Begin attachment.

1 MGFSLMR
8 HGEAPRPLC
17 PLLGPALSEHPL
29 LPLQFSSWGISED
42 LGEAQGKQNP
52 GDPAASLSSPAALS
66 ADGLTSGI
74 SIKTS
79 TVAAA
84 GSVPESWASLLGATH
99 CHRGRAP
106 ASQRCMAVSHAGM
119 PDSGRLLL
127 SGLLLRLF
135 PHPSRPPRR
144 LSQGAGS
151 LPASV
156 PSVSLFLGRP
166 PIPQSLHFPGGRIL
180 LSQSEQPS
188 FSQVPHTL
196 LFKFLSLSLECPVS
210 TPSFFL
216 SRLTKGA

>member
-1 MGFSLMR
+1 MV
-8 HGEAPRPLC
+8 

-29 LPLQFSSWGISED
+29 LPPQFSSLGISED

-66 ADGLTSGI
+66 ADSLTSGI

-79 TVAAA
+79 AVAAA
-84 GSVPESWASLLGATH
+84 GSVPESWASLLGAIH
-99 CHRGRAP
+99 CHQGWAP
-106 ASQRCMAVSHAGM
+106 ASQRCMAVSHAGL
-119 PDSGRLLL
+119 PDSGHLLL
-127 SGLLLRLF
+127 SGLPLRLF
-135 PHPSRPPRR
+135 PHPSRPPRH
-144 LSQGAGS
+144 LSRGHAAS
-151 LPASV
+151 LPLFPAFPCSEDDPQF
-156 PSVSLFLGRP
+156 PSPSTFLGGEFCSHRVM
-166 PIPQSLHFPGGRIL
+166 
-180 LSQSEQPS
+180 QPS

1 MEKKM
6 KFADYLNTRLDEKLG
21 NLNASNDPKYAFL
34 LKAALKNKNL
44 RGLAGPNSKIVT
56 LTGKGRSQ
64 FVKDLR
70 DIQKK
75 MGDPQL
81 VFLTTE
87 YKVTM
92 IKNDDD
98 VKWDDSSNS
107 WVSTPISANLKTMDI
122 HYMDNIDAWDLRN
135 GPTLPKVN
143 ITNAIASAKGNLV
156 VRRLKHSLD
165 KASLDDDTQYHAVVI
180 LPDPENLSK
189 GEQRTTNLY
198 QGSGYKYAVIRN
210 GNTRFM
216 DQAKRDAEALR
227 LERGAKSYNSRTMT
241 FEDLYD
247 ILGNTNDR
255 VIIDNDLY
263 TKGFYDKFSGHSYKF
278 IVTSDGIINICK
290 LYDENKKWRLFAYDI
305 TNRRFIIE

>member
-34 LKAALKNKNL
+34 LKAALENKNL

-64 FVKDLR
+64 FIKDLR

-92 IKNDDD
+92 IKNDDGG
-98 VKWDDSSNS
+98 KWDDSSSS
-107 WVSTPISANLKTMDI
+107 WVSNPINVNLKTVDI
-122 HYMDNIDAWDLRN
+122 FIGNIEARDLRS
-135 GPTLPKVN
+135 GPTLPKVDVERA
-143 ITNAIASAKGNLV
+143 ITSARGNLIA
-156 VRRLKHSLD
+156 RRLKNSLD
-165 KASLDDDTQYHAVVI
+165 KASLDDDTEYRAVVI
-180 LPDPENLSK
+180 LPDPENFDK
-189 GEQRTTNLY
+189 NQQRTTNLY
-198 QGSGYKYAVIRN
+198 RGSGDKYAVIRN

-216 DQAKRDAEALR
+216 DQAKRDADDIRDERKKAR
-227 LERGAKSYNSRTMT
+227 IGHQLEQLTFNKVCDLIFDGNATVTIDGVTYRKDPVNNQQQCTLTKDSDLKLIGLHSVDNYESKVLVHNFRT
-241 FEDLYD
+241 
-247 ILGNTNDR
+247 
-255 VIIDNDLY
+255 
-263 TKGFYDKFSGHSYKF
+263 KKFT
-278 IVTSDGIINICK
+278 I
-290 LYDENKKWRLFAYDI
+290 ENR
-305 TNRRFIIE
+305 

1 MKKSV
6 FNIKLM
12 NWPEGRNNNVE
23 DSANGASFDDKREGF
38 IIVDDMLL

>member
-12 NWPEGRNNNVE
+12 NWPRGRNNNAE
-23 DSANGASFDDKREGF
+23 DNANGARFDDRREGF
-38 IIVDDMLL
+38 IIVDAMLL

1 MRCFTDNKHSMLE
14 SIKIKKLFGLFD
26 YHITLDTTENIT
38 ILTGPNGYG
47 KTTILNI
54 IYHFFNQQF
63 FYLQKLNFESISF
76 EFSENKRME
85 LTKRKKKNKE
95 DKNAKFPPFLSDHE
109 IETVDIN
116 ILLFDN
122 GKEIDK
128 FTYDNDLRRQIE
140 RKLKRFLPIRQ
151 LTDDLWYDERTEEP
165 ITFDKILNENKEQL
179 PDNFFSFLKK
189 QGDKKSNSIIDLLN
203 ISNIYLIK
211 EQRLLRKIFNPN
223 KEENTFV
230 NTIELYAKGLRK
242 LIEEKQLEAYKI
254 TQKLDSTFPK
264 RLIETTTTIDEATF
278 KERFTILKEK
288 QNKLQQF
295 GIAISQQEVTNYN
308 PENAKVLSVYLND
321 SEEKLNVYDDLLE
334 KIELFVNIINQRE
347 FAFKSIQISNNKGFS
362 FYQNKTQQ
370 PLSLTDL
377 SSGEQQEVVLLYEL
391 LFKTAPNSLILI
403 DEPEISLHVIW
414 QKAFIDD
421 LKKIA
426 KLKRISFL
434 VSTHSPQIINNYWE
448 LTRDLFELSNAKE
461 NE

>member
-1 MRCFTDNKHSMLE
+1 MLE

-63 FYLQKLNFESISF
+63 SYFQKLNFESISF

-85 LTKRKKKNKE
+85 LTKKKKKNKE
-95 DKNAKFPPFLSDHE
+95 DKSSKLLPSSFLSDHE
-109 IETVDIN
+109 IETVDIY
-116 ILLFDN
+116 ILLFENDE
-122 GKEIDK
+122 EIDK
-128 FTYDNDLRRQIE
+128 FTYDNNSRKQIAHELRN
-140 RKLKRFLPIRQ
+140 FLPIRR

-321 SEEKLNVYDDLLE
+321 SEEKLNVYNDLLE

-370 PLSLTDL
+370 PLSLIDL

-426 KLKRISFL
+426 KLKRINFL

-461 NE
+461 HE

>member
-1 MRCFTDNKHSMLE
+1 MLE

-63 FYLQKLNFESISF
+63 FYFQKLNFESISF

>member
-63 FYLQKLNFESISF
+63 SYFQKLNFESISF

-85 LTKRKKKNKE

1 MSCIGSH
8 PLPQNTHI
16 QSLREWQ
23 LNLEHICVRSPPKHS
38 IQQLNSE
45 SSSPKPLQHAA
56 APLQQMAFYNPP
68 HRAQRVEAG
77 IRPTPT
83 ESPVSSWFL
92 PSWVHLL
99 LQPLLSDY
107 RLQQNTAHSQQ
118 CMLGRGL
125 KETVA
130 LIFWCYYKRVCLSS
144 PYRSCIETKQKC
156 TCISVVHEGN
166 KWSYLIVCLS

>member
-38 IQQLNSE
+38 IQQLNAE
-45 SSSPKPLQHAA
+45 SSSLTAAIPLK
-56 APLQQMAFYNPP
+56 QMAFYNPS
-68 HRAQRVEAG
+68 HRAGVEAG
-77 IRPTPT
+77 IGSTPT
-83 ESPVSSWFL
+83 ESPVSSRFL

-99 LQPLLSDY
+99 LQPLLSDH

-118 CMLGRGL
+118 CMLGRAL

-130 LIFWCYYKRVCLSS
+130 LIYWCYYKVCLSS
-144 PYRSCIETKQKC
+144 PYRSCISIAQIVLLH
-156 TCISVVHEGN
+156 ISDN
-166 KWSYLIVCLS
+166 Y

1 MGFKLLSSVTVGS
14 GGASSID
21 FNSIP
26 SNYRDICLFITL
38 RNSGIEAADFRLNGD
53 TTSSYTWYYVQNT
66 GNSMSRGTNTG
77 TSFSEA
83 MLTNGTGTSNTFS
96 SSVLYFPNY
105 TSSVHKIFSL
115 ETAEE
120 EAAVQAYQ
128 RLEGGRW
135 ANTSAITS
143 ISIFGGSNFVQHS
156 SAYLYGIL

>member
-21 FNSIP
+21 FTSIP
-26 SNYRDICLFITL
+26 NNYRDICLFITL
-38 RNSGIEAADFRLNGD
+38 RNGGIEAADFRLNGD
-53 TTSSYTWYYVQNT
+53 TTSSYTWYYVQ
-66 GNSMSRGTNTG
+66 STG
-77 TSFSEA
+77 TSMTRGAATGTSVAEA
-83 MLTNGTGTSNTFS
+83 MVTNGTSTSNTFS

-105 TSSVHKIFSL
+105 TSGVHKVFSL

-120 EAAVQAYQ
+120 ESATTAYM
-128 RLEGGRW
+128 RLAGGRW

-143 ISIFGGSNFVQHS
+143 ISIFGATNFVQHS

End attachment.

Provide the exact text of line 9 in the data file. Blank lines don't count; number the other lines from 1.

79 TVAAA